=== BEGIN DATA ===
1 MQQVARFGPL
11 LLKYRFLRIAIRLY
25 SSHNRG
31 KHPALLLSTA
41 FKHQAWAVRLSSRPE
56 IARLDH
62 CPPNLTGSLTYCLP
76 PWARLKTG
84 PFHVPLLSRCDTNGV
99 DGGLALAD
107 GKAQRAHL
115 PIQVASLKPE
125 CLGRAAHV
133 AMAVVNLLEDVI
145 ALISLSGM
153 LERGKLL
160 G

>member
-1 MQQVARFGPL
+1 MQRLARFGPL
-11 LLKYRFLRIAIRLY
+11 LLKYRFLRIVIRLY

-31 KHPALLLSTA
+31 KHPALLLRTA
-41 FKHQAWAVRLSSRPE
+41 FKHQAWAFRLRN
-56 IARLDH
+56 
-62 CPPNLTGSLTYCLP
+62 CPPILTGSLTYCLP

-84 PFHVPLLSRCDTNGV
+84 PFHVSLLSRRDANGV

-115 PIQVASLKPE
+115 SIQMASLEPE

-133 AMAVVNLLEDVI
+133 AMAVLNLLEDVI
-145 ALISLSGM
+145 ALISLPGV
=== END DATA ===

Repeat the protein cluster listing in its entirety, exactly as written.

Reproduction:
1 MQQVARFGPL
11 LLKYRFLRIAIRLY
25 SSHNRG
31 KHPALLLSTA
41 FKHQAWAVRLSSRPE
56 IARLDH
62 CPPNLTGSLTYCLP
76 PWARLKTG
84 PFHVPLLSRCDTNGV
99 DGGLALAD
107 GKAQRAHL
115 PIQVASLKPE
125 CLGRAAHV
133 AMAVVNLLEDVI
145 ALISLSGM
153 LERGKLL
160 G

>member
-1 MQQVARFGPL
+1 MQRLARFGPL
-11 LLKYRFLRIAIRLY
+11 LLKYRFLRIVIRLY

-31 KHPALLLSTA
+31 KHPALLLRTA
-41 FKHQAWAVRLSSRPE
+41 FKHQAWAFRLRN
-56 IARLDH
+56 
-62 CPPNLTGSLTYCLP
+62 CPPILTGSLTYCLP

-84 PFHVPLLSRCDTNGV
+84 PFHVSLLSRRDANGV

-115 PIQVASLKPE
+115 SIQMASLEPE

-133 AMAVVNLLEDVI
+133 AMAVLNLLEDVI
-145 ALISLSGM
+145 ALISLPGV